HARVEY v. STATE Nos. 04-11-00832-CR & 04-11-00902-CR.

Terrance Lee HARVEY, Appellant, v. The STATE of Texas, Appellee.

Court of Appeals of Texas, Fourth District, San Antonio.
Delivered and Filed: November 7, 2012.
Opinion by: Sandee Bryan Marion, Justice.

DO NOT PUBLISH

MEMORANDUM OPINION

SANDEE BRYAN MARION, Justice.

Appellant, Terrance Lee Harvey, was convicted of murder by a jury and sentenced to forty-five years' confinement. Subsequent to his conviction for murder, his deferred adjudication term for a previous offense was revoked and he was sentenced to ten years' confinement to run concurrently with the forty-five year term. On appeal, appellant contends (1) the evidence was insufficient to convict him of murder based on a theory of conspiracy, and (2) because the evidence was insufficient to convict him of murder, his ten year sentence based on the motion to revoke his term of deferred adjudication should be reversed. We affirm.

SUFFICIENCY OF THE EVIDENCE

Appellant was charged with the murder of Jimmy Wilson. However, Shann Rowan was the one who actually fired shots at Wilson, resulting in his death. The charge given to the jury provided several theories on which to convict appellant, including a theory that appellant could be convicted of the murder of Wilson if the jury found that appellant entered into a conspiracy with Rowan to commit the felony offense of aggravated assault and the "offense of murder was committed in furtherance of the unlawful purpose to commit aggravated assault and was an offense that should have been anticipated as a result of the carrying out of the conspiracy to commit aggravated assault." In his first issue on appeal, appellant contends the evidence was insufficient to support a guilty verdict based on this theory of conspiracy.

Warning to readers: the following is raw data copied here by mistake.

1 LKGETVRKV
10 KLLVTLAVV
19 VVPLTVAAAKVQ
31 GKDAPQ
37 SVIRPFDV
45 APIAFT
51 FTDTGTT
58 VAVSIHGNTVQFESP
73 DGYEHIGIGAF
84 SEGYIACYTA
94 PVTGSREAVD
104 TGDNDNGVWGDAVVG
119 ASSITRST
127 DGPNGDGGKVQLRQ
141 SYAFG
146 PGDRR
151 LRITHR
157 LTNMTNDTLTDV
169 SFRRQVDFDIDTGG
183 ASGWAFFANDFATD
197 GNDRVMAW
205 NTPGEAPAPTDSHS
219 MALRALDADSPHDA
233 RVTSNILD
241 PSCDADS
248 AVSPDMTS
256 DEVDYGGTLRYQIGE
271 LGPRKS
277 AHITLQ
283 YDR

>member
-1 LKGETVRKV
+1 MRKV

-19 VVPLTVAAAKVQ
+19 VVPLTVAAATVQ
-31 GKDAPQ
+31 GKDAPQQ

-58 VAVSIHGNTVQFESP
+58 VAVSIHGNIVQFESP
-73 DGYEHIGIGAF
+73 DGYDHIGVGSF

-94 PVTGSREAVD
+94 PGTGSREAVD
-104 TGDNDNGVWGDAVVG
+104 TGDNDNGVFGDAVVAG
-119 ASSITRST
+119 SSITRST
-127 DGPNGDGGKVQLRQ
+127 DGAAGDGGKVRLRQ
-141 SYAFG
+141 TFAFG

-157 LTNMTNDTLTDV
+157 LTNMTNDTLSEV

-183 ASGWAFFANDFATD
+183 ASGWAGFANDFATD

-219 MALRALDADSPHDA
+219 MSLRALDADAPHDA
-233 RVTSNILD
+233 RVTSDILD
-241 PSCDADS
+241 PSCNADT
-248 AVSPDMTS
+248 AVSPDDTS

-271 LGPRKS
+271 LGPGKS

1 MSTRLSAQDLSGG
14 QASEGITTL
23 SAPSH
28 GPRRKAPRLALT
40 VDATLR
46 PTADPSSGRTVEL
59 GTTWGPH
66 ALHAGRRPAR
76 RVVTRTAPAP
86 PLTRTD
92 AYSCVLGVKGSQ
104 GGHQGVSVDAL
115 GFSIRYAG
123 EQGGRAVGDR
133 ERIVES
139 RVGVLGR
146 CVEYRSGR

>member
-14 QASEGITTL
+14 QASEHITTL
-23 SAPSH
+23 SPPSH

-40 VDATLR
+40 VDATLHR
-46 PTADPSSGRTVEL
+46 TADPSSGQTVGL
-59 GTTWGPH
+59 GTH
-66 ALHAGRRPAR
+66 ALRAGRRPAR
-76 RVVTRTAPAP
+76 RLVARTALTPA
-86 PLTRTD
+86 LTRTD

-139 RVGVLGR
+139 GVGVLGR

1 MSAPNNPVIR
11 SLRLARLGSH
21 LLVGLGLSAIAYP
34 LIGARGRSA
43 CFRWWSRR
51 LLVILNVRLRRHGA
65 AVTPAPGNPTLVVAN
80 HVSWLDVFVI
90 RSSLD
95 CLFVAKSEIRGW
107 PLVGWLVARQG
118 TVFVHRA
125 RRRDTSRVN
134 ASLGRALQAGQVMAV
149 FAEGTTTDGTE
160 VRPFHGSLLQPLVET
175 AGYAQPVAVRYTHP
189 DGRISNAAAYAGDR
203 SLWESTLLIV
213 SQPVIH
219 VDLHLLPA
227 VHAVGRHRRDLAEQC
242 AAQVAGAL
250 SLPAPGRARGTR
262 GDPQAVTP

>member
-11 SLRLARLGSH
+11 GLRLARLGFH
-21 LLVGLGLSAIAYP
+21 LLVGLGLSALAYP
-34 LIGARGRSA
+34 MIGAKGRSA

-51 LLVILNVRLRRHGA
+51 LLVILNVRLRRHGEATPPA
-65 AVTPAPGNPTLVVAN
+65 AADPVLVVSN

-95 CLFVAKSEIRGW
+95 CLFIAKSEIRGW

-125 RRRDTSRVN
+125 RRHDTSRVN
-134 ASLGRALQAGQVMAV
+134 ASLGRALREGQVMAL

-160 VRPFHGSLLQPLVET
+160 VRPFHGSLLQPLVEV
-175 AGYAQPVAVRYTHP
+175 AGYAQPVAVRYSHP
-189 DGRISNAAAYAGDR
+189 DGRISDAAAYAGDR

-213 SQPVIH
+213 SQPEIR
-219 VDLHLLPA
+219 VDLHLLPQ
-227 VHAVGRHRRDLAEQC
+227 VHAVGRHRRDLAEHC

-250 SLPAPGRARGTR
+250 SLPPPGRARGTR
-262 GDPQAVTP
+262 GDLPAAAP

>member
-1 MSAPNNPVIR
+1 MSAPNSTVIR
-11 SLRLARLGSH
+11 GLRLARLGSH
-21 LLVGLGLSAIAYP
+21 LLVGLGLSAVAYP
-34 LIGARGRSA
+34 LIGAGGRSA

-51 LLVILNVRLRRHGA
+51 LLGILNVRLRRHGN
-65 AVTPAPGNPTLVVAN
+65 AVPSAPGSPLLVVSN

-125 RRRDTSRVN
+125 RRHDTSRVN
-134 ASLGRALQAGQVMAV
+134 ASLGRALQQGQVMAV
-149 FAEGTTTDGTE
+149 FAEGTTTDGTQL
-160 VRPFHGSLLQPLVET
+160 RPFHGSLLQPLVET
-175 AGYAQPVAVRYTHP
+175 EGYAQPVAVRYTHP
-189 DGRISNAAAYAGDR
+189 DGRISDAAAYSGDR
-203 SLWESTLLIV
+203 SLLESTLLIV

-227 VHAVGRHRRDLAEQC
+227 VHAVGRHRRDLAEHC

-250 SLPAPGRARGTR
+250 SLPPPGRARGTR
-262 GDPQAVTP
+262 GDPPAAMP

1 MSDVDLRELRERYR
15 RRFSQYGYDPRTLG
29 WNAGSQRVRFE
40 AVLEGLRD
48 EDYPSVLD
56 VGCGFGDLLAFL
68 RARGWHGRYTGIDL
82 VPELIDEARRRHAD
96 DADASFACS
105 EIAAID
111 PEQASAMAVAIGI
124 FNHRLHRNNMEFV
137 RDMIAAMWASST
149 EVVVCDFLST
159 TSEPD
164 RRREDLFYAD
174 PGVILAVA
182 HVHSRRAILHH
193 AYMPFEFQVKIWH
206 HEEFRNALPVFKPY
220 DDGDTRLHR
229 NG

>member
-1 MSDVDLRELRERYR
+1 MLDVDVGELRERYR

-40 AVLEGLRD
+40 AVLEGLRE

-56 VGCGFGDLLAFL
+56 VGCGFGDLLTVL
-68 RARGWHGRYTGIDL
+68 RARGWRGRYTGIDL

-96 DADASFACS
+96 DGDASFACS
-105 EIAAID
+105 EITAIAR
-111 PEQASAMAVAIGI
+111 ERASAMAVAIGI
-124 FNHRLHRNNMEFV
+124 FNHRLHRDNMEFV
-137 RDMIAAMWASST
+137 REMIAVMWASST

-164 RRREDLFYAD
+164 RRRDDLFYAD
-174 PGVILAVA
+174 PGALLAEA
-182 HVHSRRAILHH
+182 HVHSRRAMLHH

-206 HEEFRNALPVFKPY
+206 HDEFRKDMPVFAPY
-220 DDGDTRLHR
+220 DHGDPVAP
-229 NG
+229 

A person commits criminal conspiracy if, with intent that a felony be committed he agrees with one or more persons that they or one or more of them engage in conduct that would constitute the offense and he or one or more of them performs an overt act in pursuance of the agreement. TEX. PENAL CODE ANN. § 15.02(a) (West 2010). If in the attempt to carry out a conspiracy to commit one felony, another felony is committed by one of the conspirators, all conspirators are guilty of the felony actually committed, though having no intent to commit it, if the offense was committed in furtherance of the unlawful purpose and was one that should have been anticipated as a result of carrying out the conspiracy. Id. § 7.02(b).

In reviewing for legal sufficiency, we view all of the evidence in the light most favorable to the verdict to determine whether any rational trier of fact could have found the essential elements of the offense beyond a reasonable doubt. Brooks v. State, 323 S.W.3d 893, 899 (Tex. Crim. App. 2010). "Each fact need not point directly and independently to the guilt of the appellant, as long as the cumulative force of all the incriminating circumstances is sufficient to support the conviction." Hooper v. State, 214 S.W.3d 9, 13 (Tex. Crim. App. 2007). We defer to the jury's credibility and weight determinations, and to their duty to resolve conflicts in the testimony. Id. We defer to the jury's determination of the weight to be given to contradictory testimonial evidence because resolution is often determined by the jurors' evaluation of the witnesses' credibility and demeanor. Johnson v. State, 23 S.W.3d 1, 8-9 (Tex. Crim. App. 2000) (en banc), overruled on other grounds by Brooks v. State, 323 S.W.3d 893, 912-13 (Tex. Crim. App. 2010).